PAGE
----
Bakeley recommends making sure your chicken coop is not built on a ley-line (a channel of energy which runs along the surface of the earth) and re-routing the ley-line if you do have the misfortune of settling over one. A goblin can be tricked into moving on or, in the best of cases, simply freed from the coop to allow him to complete his natural migration. Simply keeping the coop neat and tidy deters new goblins, who prefer a dark, dank mess. But these Faeries are no casual matter:

“Nothing spoils a carefully prepared breakfast like the cracking of a changeling egg. Whilst so many of these dangerous ovoids look and feel perfectly normal, they possess repulsive qualities seldom noticed until mealtime.. the Ungerslud family of Shrophsire was the unlucky recipient of a goblin curse via changeling eggs, for the morning after the eggs were eaten, the lot of them awoke with their legs n backwards, as they remain today. Young Ettie Ungerslud went on to become a source of local pride by clinching the National Backwards Hopscotch Championship later that year, but surely you can imagine that life is not all fun and games under such a curse.”

Never fear, aspiring chicken coopers! After a quick perusing of the chapter, you’ll have all the information you need to protect yourself and you can “go to bed early, my happy friend, and rise at dawn to gather eggs from your freshly goblinproofed chicken coop.” I did just that, minus the chicken coop, and had a ridiculous dream about joining the town council so I could advocate for getting revenge on the goblin that turned my legs backwards.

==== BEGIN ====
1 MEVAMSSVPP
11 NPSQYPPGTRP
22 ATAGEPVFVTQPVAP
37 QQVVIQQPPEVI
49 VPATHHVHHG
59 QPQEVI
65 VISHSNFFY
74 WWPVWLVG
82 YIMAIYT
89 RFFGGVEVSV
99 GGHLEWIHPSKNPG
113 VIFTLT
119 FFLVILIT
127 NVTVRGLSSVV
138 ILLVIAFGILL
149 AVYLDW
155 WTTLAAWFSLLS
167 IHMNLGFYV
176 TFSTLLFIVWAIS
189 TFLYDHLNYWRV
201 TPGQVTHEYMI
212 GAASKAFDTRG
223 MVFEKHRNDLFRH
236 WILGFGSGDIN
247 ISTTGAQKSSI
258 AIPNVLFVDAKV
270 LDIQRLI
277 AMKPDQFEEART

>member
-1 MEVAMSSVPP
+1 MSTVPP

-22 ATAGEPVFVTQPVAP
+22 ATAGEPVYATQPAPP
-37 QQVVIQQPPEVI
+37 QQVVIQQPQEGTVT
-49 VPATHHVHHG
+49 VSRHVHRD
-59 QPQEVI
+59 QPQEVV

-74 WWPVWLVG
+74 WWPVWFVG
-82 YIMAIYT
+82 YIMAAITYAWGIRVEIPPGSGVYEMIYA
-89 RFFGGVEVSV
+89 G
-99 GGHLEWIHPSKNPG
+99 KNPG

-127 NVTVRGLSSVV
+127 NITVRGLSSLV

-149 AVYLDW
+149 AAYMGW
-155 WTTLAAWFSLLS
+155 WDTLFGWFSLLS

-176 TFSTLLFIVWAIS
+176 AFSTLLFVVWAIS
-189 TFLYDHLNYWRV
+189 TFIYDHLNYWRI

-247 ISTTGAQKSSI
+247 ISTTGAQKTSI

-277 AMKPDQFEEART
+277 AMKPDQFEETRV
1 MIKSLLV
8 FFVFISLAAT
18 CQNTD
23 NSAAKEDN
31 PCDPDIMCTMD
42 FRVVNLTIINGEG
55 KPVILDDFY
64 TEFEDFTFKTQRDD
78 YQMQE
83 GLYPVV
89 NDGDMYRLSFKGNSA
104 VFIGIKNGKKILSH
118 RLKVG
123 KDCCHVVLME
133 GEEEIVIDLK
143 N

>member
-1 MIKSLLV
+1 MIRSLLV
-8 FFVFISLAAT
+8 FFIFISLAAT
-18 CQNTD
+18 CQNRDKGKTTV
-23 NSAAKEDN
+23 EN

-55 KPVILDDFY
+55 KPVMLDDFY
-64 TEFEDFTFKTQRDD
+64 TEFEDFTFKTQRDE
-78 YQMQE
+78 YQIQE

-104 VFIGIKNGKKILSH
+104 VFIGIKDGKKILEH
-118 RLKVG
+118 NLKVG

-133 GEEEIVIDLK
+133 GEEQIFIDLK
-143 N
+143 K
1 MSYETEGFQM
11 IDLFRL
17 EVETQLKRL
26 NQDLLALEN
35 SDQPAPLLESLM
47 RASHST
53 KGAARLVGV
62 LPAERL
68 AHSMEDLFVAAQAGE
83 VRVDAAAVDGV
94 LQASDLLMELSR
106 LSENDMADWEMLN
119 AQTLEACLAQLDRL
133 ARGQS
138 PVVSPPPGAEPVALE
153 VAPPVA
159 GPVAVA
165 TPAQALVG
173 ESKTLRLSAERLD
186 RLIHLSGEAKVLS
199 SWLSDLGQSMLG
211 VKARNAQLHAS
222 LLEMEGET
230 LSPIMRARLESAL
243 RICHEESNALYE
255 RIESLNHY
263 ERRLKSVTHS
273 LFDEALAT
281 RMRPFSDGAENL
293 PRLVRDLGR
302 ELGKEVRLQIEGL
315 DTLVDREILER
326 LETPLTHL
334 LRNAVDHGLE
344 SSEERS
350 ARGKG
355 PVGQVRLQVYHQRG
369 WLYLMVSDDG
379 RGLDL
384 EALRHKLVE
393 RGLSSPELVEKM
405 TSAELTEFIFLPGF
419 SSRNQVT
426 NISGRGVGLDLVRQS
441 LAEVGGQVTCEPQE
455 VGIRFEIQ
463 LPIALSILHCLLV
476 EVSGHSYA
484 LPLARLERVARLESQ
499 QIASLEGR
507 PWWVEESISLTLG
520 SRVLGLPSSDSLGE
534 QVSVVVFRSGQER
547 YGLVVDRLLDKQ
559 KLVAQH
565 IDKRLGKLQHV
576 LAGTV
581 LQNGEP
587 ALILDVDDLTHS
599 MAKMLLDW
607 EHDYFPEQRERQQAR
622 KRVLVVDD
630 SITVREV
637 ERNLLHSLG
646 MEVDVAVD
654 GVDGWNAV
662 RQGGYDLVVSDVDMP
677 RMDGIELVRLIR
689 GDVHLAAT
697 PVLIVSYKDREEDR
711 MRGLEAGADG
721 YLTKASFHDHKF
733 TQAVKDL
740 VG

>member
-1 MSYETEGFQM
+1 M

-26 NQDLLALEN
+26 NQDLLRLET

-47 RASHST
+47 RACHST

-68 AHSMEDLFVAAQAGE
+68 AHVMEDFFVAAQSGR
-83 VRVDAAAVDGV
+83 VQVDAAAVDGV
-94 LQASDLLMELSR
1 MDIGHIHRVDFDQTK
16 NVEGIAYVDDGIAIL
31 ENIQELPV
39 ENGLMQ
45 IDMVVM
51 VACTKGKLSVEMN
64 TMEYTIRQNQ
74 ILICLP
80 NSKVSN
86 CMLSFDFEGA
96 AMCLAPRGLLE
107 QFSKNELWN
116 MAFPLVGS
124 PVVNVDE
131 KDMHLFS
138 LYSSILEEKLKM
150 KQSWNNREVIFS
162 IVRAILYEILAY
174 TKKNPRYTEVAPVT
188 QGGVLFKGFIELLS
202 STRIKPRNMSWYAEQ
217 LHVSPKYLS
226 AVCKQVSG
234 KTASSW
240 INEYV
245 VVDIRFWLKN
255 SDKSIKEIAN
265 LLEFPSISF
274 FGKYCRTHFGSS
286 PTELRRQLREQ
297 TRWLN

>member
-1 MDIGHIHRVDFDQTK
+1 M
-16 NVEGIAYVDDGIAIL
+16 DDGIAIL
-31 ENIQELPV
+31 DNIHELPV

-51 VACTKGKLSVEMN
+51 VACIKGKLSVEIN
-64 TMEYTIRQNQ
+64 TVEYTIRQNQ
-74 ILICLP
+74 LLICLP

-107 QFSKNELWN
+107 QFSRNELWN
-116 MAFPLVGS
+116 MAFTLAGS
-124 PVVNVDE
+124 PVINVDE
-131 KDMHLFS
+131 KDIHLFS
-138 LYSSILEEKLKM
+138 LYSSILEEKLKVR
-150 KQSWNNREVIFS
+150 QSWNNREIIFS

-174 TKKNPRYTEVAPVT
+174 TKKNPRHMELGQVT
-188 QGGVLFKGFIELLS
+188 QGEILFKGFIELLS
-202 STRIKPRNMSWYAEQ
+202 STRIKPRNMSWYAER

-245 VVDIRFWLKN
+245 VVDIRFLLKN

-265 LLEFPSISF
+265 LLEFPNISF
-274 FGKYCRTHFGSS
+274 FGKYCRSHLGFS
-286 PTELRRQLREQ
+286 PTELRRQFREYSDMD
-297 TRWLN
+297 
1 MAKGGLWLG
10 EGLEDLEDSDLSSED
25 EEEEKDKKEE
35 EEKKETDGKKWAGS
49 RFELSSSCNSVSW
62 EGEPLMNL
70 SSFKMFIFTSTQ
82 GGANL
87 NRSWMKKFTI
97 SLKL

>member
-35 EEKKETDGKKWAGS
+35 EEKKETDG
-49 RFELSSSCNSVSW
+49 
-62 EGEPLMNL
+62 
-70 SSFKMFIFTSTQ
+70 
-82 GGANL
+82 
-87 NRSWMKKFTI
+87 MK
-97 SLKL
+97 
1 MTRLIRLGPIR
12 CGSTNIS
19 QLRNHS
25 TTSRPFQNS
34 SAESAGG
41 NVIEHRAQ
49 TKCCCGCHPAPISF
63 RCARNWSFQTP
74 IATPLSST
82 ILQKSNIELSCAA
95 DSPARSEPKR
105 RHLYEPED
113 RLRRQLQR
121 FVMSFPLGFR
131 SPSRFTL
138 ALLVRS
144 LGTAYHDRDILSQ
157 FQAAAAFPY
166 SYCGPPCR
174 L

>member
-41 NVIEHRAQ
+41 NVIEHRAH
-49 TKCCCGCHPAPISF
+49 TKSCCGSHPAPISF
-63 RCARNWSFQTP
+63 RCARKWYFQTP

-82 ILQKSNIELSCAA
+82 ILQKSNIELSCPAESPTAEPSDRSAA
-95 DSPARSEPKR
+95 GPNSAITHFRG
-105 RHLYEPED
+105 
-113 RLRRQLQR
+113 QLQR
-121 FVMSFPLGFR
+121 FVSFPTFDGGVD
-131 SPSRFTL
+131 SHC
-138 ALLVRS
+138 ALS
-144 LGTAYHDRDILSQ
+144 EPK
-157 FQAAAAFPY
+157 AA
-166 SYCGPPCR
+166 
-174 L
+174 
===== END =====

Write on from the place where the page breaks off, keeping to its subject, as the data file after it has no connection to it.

Read my interview with Bakeley here:

Bakeley Q&A

But the book now at Amazon or B&N or wherever books are sold!

Mermaids on Huffington Post

My most recent article on mermaids!

Huff Po Article on Mermaids (click here)

Please read and comment on the mermaid conspiracy…

the enchantments of the sea

Calling All Mermaids

Image

Have you ever seen a mermaid? Do you know someone who has? Do you have a family legend or terrifying (or delightful tale) that involves a sea creature, a mermaid, or a magical creature relative to the mermaid? Or perhaps you know a real-life mermaid and/or you can hold your breath for a really long time under water? If any of these questions have sparked your imagination or memories send them to me at varlaventura@gmail.com and I may include them in my next book. Note: I am NOT looking for lengthy fiction submissions. This is a collection of facts and folklore, so your great grandmother’s Irish tale is a yes, but your own romantic short-story is a no. I’d love actual encounters with the merfolk–I know they are out there!!!  This includes your first-hand account of the giant squid! And watch here for more details on the forthcoming new book on mermaids–a real print book!! If I pick your story you’ll be notified and receive a signed copy of the book when it comes out in the Spring of 2013.

Of Magical Creatures: A Pre-Preview

You may have noticed the question or the requested comment that I’ve asked you, dear readers, to answer for me as part of this Bizarre Giveaway. What is your favorite magical creature? Dear Varla, why-ever do you want to know?

I’ve been working on a series of e-book only books for my publisher, Weiser Books, on the subject of Magical Creatures and we are very pleased to pre-announce that one creature in particular is making it to print early next year. And more will likely be on the way. So your comments are serving as more than a mere factoid–they are helping me help the publisher pick from my menagerie of banshees, werewolves, mermaids, phookas, and other crazy, creepy, cute, crawling creatures of mythical and magical proportions. So stay tuned, weigh in, and write to me about your favorite freaks! And in the meantime, buy my digital books!! Image